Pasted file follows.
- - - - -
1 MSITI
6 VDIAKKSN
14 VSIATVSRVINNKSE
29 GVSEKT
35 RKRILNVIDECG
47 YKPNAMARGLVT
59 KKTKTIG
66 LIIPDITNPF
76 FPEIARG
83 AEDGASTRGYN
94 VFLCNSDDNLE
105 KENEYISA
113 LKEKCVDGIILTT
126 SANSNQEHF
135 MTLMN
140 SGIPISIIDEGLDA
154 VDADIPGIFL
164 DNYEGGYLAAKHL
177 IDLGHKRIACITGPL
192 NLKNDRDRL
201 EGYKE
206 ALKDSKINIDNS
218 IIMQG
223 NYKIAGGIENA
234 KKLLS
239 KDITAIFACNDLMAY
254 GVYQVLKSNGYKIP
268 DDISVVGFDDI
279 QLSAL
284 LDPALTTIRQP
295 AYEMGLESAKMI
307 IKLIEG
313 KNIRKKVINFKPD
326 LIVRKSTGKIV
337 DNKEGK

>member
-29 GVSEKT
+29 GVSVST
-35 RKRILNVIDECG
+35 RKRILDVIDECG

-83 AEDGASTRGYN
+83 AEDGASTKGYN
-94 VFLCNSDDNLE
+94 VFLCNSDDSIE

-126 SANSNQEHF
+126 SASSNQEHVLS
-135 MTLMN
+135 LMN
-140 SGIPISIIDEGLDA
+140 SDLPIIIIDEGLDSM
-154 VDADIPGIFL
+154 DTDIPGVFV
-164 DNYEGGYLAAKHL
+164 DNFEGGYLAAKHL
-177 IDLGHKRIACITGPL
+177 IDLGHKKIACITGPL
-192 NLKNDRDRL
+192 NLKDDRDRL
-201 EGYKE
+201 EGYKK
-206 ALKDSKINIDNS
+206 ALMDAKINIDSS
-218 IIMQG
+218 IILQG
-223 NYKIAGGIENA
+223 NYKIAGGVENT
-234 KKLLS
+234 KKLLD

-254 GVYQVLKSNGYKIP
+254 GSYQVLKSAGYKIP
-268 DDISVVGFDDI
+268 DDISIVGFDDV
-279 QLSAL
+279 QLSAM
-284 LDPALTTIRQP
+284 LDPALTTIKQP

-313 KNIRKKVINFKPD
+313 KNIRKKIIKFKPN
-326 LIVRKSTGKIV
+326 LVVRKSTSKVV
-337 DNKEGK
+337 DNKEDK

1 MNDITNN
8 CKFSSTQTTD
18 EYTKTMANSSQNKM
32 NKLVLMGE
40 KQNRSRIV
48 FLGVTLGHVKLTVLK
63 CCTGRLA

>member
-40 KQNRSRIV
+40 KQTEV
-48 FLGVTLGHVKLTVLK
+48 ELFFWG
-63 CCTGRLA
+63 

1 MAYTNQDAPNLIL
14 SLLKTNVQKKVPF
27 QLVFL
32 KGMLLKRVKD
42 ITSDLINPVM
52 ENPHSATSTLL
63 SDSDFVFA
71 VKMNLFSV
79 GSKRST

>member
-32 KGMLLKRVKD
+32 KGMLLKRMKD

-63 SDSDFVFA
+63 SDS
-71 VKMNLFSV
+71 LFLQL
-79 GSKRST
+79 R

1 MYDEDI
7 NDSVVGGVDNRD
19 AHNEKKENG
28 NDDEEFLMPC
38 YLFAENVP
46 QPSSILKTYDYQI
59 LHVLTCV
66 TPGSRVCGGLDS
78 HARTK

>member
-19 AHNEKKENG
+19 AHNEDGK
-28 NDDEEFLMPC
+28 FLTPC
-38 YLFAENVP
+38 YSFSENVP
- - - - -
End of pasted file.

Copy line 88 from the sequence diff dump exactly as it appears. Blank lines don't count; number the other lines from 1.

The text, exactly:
48 FLGVTLGHVKLTVLK